Midwest Glacial Lakes Partnership expands its footprint

Established in 2009 with the mission to, “Work together to protect, rehabilitate and enhance sustainable fish habitats in glacial lakes of the Midwest for the use and enjoyment of current and future generations,” the MGLP has always focused on glacially formed lakes in the Midwest. The MGLP’s new footprint allows the partnership to better achieve this goal.

If you’re new to the partnership, check out our education and outreach products such as the Shoreline Living publication, our science and data products like the Lake Conservation Planner, and our Lakes Conservation Grant coming out later this week.

The new MGLP service area (black stippling) and states that are at least partially covered by the MGLP footprint.

The new boundary adds the Midwestern state of Ohio to the east. The Buckeye State’s over 100 glacially formed lakes support similar fisheries and face similar threats to those in the rest of the partnership. This new addition enables partners in Ohio to take advantage of the MGLP’s science, outreach, and conservation grant opportunities.

To the south, the partnership adopted a boundary that reflects the southern extent of the Late Wisconsin glaciation as delineated by the USGS. Within this region, glacial lakes were generally formed within the last 35,000 – 11,150 years and share similar characteristics as a result.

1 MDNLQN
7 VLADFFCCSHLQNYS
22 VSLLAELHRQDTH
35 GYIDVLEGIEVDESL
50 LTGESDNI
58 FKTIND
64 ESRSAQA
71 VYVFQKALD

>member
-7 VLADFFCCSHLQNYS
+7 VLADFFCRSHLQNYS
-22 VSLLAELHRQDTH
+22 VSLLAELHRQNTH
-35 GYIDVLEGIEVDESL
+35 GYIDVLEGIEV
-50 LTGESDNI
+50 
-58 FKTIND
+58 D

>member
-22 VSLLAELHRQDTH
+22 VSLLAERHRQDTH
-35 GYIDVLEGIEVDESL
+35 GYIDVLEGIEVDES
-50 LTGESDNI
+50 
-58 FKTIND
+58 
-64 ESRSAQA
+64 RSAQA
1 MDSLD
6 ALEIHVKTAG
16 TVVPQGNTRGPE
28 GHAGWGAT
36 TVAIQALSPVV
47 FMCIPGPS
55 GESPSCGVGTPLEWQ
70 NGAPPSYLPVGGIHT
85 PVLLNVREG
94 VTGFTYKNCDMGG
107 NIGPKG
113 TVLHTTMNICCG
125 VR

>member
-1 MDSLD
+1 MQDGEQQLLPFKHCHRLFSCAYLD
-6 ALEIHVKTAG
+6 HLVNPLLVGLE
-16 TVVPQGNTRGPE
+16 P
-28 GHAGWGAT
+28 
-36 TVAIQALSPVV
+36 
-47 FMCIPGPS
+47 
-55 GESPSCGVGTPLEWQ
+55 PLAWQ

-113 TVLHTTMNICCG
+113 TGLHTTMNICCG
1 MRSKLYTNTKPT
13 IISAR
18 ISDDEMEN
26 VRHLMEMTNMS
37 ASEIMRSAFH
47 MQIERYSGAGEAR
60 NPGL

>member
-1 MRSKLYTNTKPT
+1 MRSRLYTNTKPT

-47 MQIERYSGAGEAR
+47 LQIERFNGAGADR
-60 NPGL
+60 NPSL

To the west, the partnership used the WWF Freshwater Ecoregions of the World to separate watersheds of the Mountain West (i.e., the Upper Missouri) from those more Midwestern in character (i.e., the Winnipeg Lakes and Middle Missouri ecoregions).

The northern border of the MGLP continues to be the Canada-United States border.

Within these new boundaries, lakes that were formed by glacial processes and whose extent and bottom contours are still significantly defined by those origins are considered partnership lakes. This definition includes, for example, glacially formed lakes with water level control structures or small dams, but does not include water bodies that are best characterized as reservoirs or gravel pits. While public access is important for providing fishing and recreational opportunities and is strongly preferred for the MGLP Lakes Conservation Grant, it is not required for a lake to be considered part of the partnership.

The new MGLP boundary identifies the official extent of the MGLP, but the MGLP recognizes that some products are more effective for our partners if the products include entire states. So, some MGLP products will extend beyond the official extent. For example, in areas of partner states that are outside the partnership boundary, all lakes greater than 10 acres will be included as the MGLP updates its lake database. This will allow partners operating at the state level to take advantage of MGLP resources throughout their state.